- A street full of mainstream shops - usually packed

Hamleys (188-196 Regent St  London, UK W1B 5BT)
- A 6 storey toy shop (fun!)
- Hard to walk out empty-handed

Harrods (87-135 Brompton Road  London SW1X 7XL)
- Expensive and known world-wide

- Big name brands at cheap prices.  Usually quality, but need to search a bit.

- Really cheap

And plenty of others

Southbank, The Eye, Houses of Parliament (Big Ben), Westminster Abbey
- Really nice to walk along the Thames
- often a festival atmosphere

The Eye
- Expensive to ride but fun to see

Houses of Parliament and the tower containing Big Ben
- Cool to see

Westminster Abbey (£16; 9:30am-3:30pm Mon-Tues)
- Beautiful
- History of coronations and weddings

Other Great Starting Places:
Walking Tours
These go everywhere, fairly cheaply, departing at a variety of times.  I am keen to go on the Harry Potter tour and can recommend the Jack the Ripper tour.

Hop-on-Hop-off buses
There are two main companies. They are comparable on price, quality and route.
The Big Red Bus
The Original London Tour Bus

Free Stuff!
There are free museums and galleries all over the place.  You can access all the permanent galleries for free (there are boxes for donations, but no obligation) and there are often featured shows for a price.

The National Gallery - some of the Big Name Painters of all time on display
The National Portrait Gallery - a history of Who’s Who in (mostly English) history
The V&A (Victoria and Albert) - Design Gallery (sculpture, paintings, jewellery, costumes...)
The Tate Modern - modern art
The British Museum - full of colonial plunder including Egyptian mummies
The Wellcome Museum - some weird stuff - science and art museum combined
The Natural History Museum - haven’t been, but heard good stuff
The London Museum - takes you through a history of how it was to live in the London area, from the point when it was only animals

Olympic Events
Women’s Marathon (Sunday 5th 11am)
Lookup Wikipedia for the route which has a start leg, followed by three loops of the same course passing sites such as: Trafalgar Square, St Paul’s Cathedral, Bank of England, Tower of London, The Monument, along the Thames opposite The Eye, Big Ben and Houses of Parliament.

Men’s Triathlon (Tuesday 7th 11:30am)
The 1.5 km swim, 40 km cycle and 10 km run will take place in Hyde Park, one of the eight Royal Parks of London. The swim will take place in the Serpentine which will have a pontoon constructed to act as the start. The cycle will involve athletes leaving the park via Queen Mother's Gate, travelling through Wellington Arch, down Constitution Hill and on to Birdcage Walk in front of Buckingham Palace before returning to the park to complete the event with a four lap run around the Serpentine.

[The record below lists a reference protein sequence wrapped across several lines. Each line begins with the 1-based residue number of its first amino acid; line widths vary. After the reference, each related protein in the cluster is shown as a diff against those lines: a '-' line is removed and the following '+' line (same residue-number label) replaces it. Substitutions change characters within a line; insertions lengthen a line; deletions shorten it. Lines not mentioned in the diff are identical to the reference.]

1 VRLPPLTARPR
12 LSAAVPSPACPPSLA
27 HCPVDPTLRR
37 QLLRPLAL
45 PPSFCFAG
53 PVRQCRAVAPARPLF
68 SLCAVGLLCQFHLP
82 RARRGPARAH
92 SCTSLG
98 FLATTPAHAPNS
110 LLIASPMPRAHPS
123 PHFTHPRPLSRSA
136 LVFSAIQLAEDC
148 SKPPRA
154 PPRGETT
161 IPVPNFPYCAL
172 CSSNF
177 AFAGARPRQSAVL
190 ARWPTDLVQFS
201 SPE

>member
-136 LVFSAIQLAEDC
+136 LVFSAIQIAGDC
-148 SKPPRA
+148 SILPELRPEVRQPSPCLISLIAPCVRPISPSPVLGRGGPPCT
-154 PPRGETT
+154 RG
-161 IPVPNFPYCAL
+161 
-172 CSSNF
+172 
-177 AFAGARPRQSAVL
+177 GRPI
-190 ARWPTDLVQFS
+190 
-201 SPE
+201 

A temporary 3000-capacity seating area will be constructed in the park in June 2012 and a three-metre high temporary fence will surround the events.

Sunday, 8 July 2012

WUGC Day 1, Sunday 8th July

While it was the first day of play for all other Ultimate divisions, Women’s Masters don’t start until Tuesday.  We used the morning as an opportunity to train together again.  We brushed up on our connections and zone defenses, an intriguing site for the neighbouring soccer players, not to mention the sumo school or cage of monkeys.

The afternoon was free time, with the majority of players choosing to head to the fields.  First stop the Australian Mixed team (Barramundis) beat both Germany (17-10) and Finland (17-1).  The Australian Men’s Masters (Wombats) got up over the USA (16-13) – described as an entertaining game due to the characters involved.  The Women’s team (Firetails) followed up their showcase game with a win against Singapore (17-5).  The Open team (Dingoes) “beat up the Frogs” (17-8).

As I was flying straight back to Australia after the final game of the tournament, I joined up with Liz and Lu to explore the area.  We each had already found some lunch at a local street market where you could buy fresh seafood and grill it yourself over hot coals in buckets on each table, a band singing Engrish onstage.

Going in search of a temple that Liz had spotted from her hotel room, we came across a park where hundreds of kids were waiting to play, were playing or had just played.  The boys were there for baseball on the lushest grass I had seen and the girls for a version of basketball.  The boys were really cute all in their matching, complete baseball outfits, but the three of us were most intrigued by the girls’ game.  Played on gravel in the steaming heat, there were no basketball rings.  Instead, at each end, there was a stool that one of the players would stand on, and around them, a semi-circle that a defender would stand in.  It appeared that every other aspect of the game was the same, but to score, a team would throw the ball to their teammate on the stool to catch.  As is fitting for an Australian, we cheered for the underdog.  This team fielded one of two girls who were a head shorter than everyone else, looked 6 where the others were 8 and who ended up standing near their own goal daydreaming.